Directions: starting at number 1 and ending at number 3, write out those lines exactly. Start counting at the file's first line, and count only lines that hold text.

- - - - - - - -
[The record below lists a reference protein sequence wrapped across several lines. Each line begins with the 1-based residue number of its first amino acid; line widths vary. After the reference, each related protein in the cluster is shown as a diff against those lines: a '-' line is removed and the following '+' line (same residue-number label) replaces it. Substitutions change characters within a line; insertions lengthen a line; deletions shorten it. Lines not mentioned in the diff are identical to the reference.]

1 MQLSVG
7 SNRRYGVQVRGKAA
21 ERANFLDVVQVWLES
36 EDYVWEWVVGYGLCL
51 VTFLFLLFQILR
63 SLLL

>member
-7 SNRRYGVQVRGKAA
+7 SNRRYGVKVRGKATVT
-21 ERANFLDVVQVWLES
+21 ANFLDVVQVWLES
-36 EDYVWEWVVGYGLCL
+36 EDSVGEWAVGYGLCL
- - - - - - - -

[The record below lists a reference protein sequence wrapped across several lines. Each line begins with the 1-based residue number of its first amino acid; line widths vary. After the reference, each related protein in the cluster is shown as a diff against those lines: a '-' line is removed and the following '+' line (same residue-number label) replaces it. Substitutions change characters within a line; insertions lengthen a line; deletions shorten it. Lines not mentioned in the diff are identical to the reference.]

1 MQLSVG
7 SNRRYGVQVRGKAA